PIAC calls for sanctions against contractors who execute shoddy work

The construction of this CHPS compound was fully funded from the ABFA

The Public Interest and Accountability Committee (PIAC) has called on government to initiate punitive measures against contractors who execute shoddy works on oil-funded projects.

PIAC, which has oversight responsibility over the management of the country’s petroleum revenues, has noted with concern the practice of some contractors doing sub-standard works defeating the purpose of value for money for the use of petroleum revenues.

It is important to note that petroleum revenues come from a depleting resource base, a reason the law provided for using petroleum revenue in ways that support intergenerational benefit.

The Committee also called on government to recognize other contractors who have demonstrated value for the use of petroleum revenues through the delivery of good projects.

The Chairman of PIAC, Noble Wadzah made the call after he led a PIAC team to visit selected oil-funded projects in the Eastern Region. The exercise forms part of the Committees regular activity to identify with effective use of the countries petroleum revenues.

The projects the Committee visited  included the construction of Community Health-Based Planning Service (CHPS) compound at Ahankrasu, construction of Irrigation Infrastructure at Aditrase and Kornokle in the Yilo Krobo District and the payment for a 3-Unit classroom block at Amanase Aboabo JHS and Owusu Wawase D/A Primary.

The rest are bitumen surfacing of New Tafo – Nobi – Samlesi – Anwiabeng Feeder roads, Construction of irrigation infrastructure at Aditrase and Kornole in the Yilo Krobo District and upgrading of Kade Wenchi Akim Oda roads.

CHPS Compound

Information made available to the PIAC team indicated that the contract was awarded in November 2018. As at the time of PIAC’s visit, main construction works on the CHPS have been completed, finishing works were ongoing, while external works were underway. Supply and installation of medical equipment was yet to begin. The overall progress stands at 95 per cent.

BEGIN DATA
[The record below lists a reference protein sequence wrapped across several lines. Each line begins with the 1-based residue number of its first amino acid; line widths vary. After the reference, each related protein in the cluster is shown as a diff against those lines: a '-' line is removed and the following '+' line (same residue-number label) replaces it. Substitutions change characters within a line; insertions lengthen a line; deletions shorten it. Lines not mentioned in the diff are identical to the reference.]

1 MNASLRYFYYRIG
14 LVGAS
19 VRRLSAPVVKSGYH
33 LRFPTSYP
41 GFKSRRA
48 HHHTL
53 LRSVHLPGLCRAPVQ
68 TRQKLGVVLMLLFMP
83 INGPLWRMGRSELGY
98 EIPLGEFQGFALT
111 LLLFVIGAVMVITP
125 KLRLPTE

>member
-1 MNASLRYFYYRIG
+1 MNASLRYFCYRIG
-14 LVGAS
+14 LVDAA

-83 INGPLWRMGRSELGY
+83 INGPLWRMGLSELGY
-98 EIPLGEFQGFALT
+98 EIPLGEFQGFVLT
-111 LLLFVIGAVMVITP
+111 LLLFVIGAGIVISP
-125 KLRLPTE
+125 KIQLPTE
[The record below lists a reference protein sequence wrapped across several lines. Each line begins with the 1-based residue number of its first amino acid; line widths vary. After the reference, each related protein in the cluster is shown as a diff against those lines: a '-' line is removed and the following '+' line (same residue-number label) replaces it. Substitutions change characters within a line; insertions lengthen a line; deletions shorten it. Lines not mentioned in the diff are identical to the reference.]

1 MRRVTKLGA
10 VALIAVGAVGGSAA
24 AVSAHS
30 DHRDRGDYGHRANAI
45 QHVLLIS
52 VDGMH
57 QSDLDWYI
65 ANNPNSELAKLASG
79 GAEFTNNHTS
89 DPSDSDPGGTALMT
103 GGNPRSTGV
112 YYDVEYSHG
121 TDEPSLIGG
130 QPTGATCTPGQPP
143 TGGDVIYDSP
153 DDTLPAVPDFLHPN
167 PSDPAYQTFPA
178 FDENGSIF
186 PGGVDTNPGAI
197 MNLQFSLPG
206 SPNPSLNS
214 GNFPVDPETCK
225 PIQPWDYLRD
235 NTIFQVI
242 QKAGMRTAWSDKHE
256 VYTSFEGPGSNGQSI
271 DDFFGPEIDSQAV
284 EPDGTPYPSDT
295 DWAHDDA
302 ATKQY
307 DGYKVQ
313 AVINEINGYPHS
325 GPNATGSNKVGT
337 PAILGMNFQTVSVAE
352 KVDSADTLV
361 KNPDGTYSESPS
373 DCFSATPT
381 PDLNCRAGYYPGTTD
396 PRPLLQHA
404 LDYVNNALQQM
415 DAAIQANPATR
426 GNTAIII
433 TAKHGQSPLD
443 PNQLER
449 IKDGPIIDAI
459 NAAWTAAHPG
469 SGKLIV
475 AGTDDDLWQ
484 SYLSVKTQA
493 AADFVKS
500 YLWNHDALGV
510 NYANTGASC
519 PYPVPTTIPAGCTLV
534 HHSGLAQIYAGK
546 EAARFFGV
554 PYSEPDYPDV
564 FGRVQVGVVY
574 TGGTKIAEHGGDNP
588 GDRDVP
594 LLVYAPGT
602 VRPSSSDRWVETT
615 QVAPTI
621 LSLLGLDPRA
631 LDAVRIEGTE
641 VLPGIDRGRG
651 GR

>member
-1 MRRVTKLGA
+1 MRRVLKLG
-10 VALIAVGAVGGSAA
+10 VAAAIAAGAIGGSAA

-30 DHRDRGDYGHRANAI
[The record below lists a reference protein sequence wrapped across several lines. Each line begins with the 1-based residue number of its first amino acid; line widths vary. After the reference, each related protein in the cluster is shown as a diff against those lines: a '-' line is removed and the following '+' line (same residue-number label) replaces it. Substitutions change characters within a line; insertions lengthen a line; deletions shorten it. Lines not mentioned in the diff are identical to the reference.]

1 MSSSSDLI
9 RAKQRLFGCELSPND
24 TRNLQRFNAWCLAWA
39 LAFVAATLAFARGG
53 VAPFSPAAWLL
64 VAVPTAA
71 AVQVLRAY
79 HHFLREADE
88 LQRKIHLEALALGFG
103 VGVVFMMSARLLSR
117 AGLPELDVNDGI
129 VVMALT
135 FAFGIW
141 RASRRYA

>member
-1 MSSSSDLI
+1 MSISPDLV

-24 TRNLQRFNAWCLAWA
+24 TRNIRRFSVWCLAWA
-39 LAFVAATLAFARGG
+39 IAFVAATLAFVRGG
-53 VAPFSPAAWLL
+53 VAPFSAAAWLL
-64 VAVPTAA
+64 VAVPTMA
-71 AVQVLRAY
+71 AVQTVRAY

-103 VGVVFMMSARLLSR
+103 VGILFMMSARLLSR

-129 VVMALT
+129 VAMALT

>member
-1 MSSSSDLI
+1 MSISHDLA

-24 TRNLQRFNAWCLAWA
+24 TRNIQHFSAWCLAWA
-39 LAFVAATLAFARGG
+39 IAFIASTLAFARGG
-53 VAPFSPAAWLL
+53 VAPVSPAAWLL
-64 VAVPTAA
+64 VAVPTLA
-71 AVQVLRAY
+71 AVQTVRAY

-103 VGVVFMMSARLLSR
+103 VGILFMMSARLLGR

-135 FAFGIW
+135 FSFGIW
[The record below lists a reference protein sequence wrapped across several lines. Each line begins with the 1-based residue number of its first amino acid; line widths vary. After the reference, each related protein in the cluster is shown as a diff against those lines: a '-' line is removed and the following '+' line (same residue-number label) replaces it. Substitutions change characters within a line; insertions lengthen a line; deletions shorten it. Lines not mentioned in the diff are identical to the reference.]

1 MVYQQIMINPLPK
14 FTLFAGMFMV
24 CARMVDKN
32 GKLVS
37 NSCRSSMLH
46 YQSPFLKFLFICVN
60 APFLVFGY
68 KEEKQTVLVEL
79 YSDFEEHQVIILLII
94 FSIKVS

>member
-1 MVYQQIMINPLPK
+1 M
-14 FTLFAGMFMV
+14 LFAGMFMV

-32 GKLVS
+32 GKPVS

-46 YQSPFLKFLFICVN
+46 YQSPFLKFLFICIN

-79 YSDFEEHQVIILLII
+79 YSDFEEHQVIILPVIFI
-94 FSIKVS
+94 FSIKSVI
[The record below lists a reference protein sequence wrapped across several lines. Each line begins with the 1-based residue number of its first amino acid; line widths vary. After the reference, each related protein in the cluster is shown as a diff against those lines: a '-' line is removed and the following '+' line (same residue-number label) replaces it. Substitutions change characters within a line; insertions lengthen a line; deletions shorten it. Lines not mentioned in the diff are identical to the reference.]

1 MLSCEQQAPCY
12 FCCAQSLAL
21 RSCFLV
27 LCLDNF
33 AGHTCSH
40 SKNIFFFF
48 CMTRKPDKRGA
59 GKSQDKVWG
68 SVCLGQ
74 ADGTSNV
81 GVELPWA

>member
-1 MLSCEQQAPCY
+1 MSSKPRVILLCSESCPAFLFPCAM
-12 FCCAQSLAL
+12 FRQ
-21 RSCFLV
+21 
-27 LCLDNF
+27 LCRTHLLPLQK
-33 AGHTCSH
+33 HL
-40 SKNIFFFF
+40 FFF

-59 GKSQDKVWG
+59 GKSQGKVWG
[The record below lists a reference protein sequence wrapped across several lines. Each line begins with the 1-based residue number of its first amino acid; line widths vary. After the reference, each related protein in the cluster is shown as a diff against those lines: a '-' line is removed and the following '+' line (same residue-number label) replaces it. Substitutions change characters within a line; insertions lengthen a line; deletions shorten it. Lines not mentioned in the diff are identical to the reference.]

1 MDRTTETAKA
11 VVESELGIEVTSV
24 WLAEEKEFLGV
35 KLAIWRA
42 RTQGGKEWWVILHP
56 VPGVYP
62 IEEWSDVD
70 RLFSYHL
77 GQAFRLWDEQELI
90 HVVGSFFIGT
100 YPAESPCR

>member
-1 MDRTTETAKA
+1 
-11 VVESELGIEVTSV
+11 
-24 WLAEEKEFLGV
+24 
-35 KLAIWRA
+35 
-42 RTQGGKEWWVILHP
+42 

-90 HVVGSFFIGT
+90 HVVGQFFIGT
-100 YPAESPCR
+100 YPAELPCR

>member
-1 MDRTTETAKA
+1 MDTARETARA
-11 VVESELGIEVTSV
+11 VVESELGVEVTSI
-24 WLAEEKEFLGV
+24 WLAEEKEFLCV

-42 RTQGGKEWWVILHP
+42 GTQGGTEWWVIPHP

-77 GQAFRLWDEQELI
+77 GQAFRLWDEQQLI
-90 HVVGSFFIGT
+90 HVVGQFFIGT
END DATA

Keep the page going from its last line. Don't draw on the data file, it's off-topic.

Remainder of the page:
The construction of the CHPS compound, which will serve the community health cases received total funding from the ABFA to the tune of GH₵1,206,419.14.

Mr Wadzah described this particular project as one that offered value for money and commended the contractor for his good works.

He explained that it was inspiring to note that there were contractors who shared in the value of putting petroleum revenues allocated to projects to good use and such people should be commended for their efforts.

An indigene of the community, Mr Peter Terkpeh told the PIAC Team that the community was involved in the construction works through employment and other related service provision, an experience that was not realized in other similar project areas.

Mr Wadzah also made a call for community involvement to be mandatory in project contracts as it stands ensure some level effectiveness and resilience in project works and delivery.

The PIAC team also held public forums at the district level in Abetifi and Kwabeng to inform and engage citizens on the management and use of petroleum revenues in the country as provided for in the law.

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